Platinum Metals Rev., 1989, 33, (2), 55
Cryogenic Temperature Measurement
A Thin Film Rhodium-Iron Temperature Sensor
Applications of the rhodium-iron resistance thermometer over the last two decades have demonstrated that this sensor has the widest temperature range known; it has been used between 0.01 and 800 K, nearly five orders of magnitude. Recent developments have resulted in the production of a small planar device, which is finding many uses in cryogenic instrumentation.
Platinum is the material most generally used for the construction of resistance thermometers. At liquid helium temperatures, however, its resistance is very low. The resistance of a sensor rated 25 ohms at room temperature is reduced to around 0.01 ohms at 4.2 K, so specialised and expensive equipment is required to measure the resistance to sufficient accuracy. Pure rhodium has a similar resistance-temperature curve to that of platinum but when a small quantity of iron is dissolved in the rhodium an extra temperature dependent resistance is found below approximately 40 K. This resistance is associated with certain magnetic dilute alloys and is related to the Kondo effect. There is also a temperature independent resistance that is always present when another element is added to a pure metal.
Professor B. R. Coles at Imperial College first found the anomalous resistance in the 1960s (1). At the beginning of the 1970s, R. L. Rusby at the National Physical Laboratory (N.P.L.) systematically looked at the various possible iron concentrations from the point of view of thermometry between 0.5 and 30 K (2, 3). He chose an alloy with 0.5 atomic per cent iron as having a good compromise between the temperature dependent and independent resistances. The resistance of this alloy more than doubles over this temperature range. Sensors made from freely suspended coils of rhodium-iron wire were encapsulated in a platinum sheath filled with helium gas. The thermometer had a resistance of about 100 ohms at the ice point and 5 ohms at liquid helium temperatures (4). Finding physical effects which change appreciably with temperature is relatively easy compared to finding an effect that is reproducible after handling, temperature cycling and long term storage. The reproducibility of the rhodium-iron thermometer has proved to be excellent, giving a stability over 15 years of around 0.2 mK. Sensors in this form are used by N. P. L. to hold the Echelle Provisoire de Temperature (EPT-76) which is the temperature scale at present specified for international use from 0.5 to 27 K, in the same manner as the International Practical Temperature Scale (IPTS-1968) is used from 13 K upwards.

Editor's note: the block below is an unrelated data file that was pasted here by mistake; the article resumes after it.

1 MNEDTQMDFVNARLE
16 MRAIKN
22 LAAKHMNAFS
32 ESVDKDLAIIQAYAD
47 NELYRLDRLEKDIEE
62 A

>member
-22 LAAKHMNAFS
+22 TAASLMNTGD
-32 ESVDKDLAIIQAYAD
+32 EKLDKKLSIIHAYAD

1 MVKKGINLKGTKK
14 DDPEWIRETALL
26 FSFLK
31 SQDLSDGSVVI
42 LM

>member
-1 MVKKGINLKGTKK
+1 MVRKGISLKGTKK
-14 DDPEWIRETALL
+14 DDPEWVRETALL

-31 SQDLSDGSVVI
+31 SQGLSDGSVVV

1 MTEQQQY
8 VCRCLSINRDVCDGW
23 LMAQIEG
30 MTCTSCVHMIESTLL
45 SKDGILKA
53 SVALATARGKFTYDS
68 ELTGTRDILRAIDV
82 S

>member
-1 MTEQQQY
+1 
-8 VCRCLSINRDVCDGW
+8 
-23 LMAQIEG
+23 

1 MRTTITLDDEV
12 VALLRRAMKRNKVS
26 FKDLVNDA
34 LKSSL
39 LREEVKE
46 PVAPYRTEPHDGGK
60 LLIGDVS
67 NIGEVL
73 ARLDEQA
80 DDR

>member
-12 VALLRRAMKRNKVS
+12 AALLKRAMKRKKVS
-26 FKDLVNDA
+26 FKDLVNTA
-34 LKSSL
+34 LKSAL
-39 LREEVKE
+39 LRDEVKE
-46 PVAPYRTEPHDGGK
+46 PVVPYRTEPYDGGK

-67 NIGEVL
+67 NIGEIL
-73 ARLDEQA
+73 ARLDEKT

Cryogenic machines often work in a high vacuum to ensure that heat conducted from the surroundings is kept to a minimum. Sensors as small as possible, are mounted at the required positions, and electrical leads are wound around thermal heat sinks to ensure that no extraneous heat reaches the sensor. In 1980, a 27 ohm ceramic sensor was introduced having a 20 mm length and 3.2 mm diameter (5), smaller than the sensors discussed above. This sensor is usable from 0.5 to 800 K, and is, in consequence, useful for ultra-high vacuum equipment where the temperature of the apparatus is raised to 600 K for degassing, before being cooled to perhaps 4 K. It is stable to 10 mK and in consequence has been installed in many low temperature industrial processes. To make a higher resistance unit from wire without increasing the size would be very difficult, so in 1986 an experimental programme was initiated to deposit a planar film of rhodium-iron alloy on a substrate.
The Planar Sensor